of all hearable QSOs it was time (20:39z) to make one last run on 14097.97 after another fruitless CQ call on 28088.88.  Client commitments necessitated I QRT for the afternoon at 21:00z, making way for K6JO to get set up for a B-I-C (Butt-in-Chair) SO2R run of the NA Sprint Ssb contest @00:00z.

By 05:00z WQ6X was back at it running frequencies (with an occasional S&P in between):
7067.67, 3583.83, 7067.67, 7068.68, 7065.65 & 7063.63 before shutting things down at 09:35z.  Russian beacon-wise, only the "M" beacon (Magadan - north of JA) could be heard; which might
explain the dearth of JA stations in the JIDX GiG.

By 17:00z, WQ6X was B-I-R-C (back in the remote chair) S&P'ing until running 14104.04 @ 17:28z and 14105.05 @ 17:46.  At 18:45z running out of stations to work, it was S&P time for any 20-meter "leftovers", followed by another fruitless call on 28088.88.

At 19:20z realizing that I had made ~300 QSOs but sent no QTC messages yet I began looking for non-NA stations to receive my traffic; this came in the form of KH6ZM (in Oceania).  After thorough S&P on 15 meters, ZX2V (in SA) was the next QTC recipient.

With a brief lunch break behind me it was back to 14114.14, all but begging stations to take my
QTC traffic; YV5AX and PY2NY to the rescue.  Then it occurred to me, that switching antennas to
the Stepp-IR in Bidirectional mode, I can work JA & SA simultaneously offering more opportunities
for QTC traffic passing.  The next QTC opportunities came from LU1KCQ & PY4XX in between working JA stations.

At 22:37z a move was made to 14116.16 and finally to 14095.95 @23:15z.  While running JA,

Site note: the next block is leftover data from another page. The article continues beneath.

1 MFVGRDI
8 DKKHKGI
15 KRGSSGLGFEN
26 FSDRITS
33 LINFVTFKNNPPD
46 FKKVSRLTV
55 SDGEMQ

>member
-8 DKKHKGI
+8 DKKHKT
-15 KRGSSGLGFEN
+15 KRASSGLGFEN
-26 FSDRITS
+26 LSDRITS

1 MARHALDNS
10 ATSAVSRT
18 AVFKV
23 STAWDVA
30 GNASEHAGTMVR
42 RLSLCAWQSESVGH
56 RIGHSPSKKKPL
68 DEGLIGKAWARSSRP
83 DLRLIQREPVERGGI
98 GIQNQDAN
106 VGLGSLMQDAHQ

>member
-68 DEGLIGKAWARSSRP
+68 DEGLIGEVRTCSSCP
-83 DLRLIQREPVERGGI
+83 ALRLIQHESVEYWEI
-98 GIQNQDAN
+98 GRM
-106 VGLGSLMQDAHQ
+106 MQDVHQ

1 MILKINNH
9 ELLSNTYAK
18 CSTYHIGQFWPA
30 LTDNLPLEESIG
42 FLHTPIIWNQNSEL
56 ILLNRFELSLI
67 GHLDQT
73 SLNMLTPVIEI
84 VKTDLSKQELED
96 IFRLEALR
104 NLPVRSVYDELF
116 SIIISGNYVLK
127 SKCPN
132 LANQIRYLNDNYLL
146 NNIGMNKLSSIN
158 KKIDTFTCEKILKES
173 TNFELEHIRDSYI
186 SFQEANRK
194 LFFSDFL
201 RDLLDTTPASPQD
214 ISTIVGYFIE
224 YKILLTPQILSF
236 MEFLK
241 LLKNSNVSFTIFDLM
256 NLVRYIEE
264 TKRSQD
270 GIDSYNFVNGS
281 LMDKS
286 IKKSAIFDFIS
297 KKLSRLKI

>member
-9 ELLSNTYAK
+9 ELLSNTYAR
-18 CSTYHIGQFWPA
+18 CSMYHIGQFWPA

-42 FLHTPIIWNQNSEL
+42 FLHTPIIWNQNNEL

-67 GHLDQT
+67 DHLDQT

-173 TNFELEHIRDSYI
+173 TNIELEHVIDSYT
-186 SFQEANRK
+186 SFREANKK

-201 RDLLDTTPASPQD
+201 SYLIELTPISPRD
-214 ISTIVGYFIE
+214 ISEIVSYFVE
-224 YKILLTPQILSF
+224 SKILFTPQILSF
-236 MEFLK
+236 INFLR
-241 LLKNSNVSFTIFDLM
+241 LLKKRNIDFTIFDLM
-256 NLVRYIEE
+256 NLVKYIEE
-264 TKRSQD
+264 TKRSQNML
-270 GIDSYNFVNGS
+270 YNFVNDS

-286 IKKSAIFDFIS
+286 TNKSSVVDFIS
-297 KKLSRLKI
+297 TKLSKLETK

S-E USA and SA, JH4UYB & CE7VPQ relieved WQ6X of more QTC traffic, leaving over 300+
QTC messages unsent - Bummer Dewd.  At 23:47, QRM forced a frequency change to 14093.93,
using the last 13 minutes to make QSOs while pleading (with no response) to send more QTC traffic.

In hindsight, it is clear that QTC message passing should have been solicited as early as Friday evening.  The further along the contest gets, fewer QTC opportunities are available, putting stations into what I call "frantic mode".  Oh well, as I always say "maybe next year". 

Nevertheless the 2019 135k score is the largest WAE RTTY accomplishment ever for WQ6X. 
Based on scores reported to the 3830 Scores website, it would seem that WQ6X took an HP
1st-place for W6, Southwestern ARRL Division and Zone 3 overall - GO Figure.

SO, while this weekend's weird WAE RTTY contest wandered all over the place, a lot was learned about how to maximize a set of resources, in the most effective way possible, at any given moment.

Did YOU play in the 2019 WAE RTTY contest?

Is WQ6X in YOUR LoG?

P.S.  BTW, for you N1MM+ users in confusion on how to make QTC messages work in
         the WAE RTTY contest, [CLICK Here] to read an excellent write up on the subject.

Friday, November 8, 2019

WQ6X Wanders & Wonders about WAE

(a Composite Photo + Screen shot)
In the overall scheme of my radiosport activities, the Worked All Europe (WAE) contest is relatively new to me.  As of 2019, WAE has moved onto my Top-10 list of my favorite radiosport events.

I have often said that next to the lengthy November Sweepstakes (SS) exchange, sending QTC packets in WAE is one of the trickiest exchanges in radiosport.  Then again, some radiosport operators (mostly European) would argue that compared to successfully sending a "book" of
10 QTC messages, sending an SS exchange is a no-brainer.

As it turns out, every WAE contest operation I've ever run was documented here in the WQ6X
contest Blog:
  • [x] August 2016 WAE Cw contest
  • [x] August 2017 WAE Cw contest
  • [x] November 2017 WAE RTTY contest
  • [x] August 2018 WAE Cw contest
  • [x] November 2018 WAE RTTY contest
  • [x] August 2019 WAE Cw contest
With a look at the above contest BLOG Entries, I guess this makes it another
"Blast from the Past" BLOG entry.

C - 3 1 (Left) and S T E P - I R + SHORTY-40 (Right)